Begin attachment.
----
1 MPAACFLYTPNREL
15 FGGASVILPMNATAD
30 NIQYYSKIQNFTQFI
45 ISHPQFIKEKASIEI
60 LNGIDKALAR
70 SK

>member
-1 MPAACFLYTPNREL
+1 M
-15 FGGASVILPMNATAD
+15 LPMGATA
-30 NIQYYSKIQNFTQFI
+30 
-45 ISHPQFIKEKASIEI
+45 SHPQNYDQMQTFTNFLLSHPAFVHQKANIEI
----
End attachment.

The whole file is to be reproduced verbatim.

1 MPAACFLYTPNREL
15 FGGASVILPMNATAD
30 NIQYYSKIQNFTQFI
45 ISHPQFIKEKASIEI
60 LNGIDKALAR
70 SK

>member
-1 MPAACFLYTPNREL
+1 M
-15 FGGASVILPMNATAD
+15 LPMGATA
-30 NIQYYSKIQNFTQFI
+30 
-45 ISHPQFIKEKASIEI
+45 SHPQNYDQMQTFTNFLLSHPAFVHQKANIEI